see just how many arms makers are of, or would appear to be of, indigenous Scottish
descent. Between the dates of c. 1270 and 1555, I could find only a small handful who
could be classed as being of foreign descent. How then does this relate to a European
influence on Scottish arms makers under Royal patronage?
I think that the simplest answer
to this is that large numbers of foreign craftsmen were employed in the kings service, but
under a Scottish master craftsman and therefore they did not receive an individual note in
the records. Moreover the influence of foreign craftsmen did not always mean the craftsmen
staying in Scotland. As we have seen, Acts of Parliament from 1318 onwards made constant
references to Scottish merchants being required to bring home items of military hardware
or the materials to make them.
Royal patronage to the arms craftsmen is famously reflected
in firearms and bombards. Scottish kings long had a fascination with artillery, from its
first appearance in about 1380 or possibly earlier. The early James had a huge
fascination with these pieces, inefficient and dangerous as they were. Both James I and
James II, acquired ever more larger and powerful bombards. They were used to suppress
factions in Scotland-notably the Black Douglases in the 1450s. Development in
artillery was progressing at a tremendous rate with bronze artillery pieces began to come
in about the 1470s. These pieces were much better than their wrought iron
counterparts, being both lighter and safer. At a very early date, these pieces were
founded mostly in Stirling, By 1511 however, the foundry had been moved to Edinburgh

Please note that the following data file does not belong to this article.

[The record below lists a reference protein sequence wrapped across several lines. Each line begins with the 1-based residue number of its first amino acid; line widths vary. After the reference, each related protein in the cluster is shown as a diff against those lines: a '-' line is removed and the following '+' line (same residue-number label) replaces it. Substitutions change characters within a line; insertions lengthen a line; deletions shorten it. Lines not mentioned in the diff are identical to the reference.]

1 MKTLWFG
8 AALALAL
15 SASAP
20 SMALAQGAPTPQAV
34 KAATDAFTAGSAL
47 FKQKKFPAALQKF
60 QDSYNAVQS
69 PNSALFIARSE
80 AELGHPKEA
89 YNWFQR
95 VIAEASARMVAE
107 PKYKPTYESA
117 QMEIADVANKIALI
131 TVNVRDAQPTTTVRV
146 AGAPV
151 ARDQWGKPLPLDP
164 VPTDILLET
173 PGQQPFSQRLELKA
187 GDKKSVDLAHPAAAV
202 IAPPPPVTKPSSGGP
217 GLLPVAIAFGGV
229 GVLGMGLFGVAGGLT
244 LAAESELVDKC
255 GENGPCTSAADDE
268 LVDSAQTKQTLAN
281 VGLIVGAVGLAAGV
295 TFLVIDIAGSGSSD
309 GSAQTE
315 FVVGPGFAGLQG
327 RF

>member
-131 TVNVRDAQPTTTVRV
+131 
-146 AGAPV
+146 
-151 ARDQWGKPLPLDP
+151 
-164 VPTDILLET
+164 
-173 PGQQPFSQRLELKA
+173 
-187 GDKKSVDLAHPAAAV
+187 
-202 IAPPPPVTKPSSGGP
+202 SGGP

Castle. The foundry was under the command of Robert Borthwick, a Scotsman, although it is
known that he had foreigners working under him.7 The
guns which Borthwick and his comrades made were exclusively for the use of Royal
household. However many nobles also made use of gun-founders, at home and abroad, to avail
themselves of light pieces for the protection of their homes.
The contact which Scotland
had with the continent through trade and the mercenary troops which Scotland supplied to
the many wars on the continent, led I would suggest to a large degree of influence on arms
and armour manufacturing processes. Scotlands place on the outer fringes of the
European stage also meant however, that she lagged behind in many ways while Europe
was striding forward in the art of war. However one or two Scots were at the forefront of
that military evolution, how far this got back to Scotland remains unclear.
then, the continental and domestic influences on Scottish arms and armour are instigated
by the crown for the purposes of providing a strong defence to the realm and the crown
itself. This is something that is not really surprising given the high cost of providing
for the large quantities of munitions. We can see this in the legislation for
wappinschawingis from the 1350s onwards. The similarity of arms and the land value
put on them is a striking fact.
What is also true is that Scotland with her distinctive
form of warfare- fast surprise attacks- would tend to evolve a distinctive and different
style of armament. If she looks backward compared to the fantastic armour produced on the
continent it is simply because in the Scottish context this extravagance was unnecessary
and indeed financially impracticable.
The craftsmen involved in the production of arms and
armour, the cutlers, bowers, lorimers, armourers, founders, jackmakers, etc. and the
different guilds to which they belonged, were a skilled and essential group in Scotland.
The help and encouragement which the crown gave to them and the close eye which the crown
kept on them ensured that a high quality product was produced.
The massive importation of
arms from the continent shows not only the weaknesses of the domestic Scottish arms supply
but also how seriously the Scots took the English threat and the extent to which they were
prepared to go to ensure the best protection available.
Ewan Innes, January 10 1993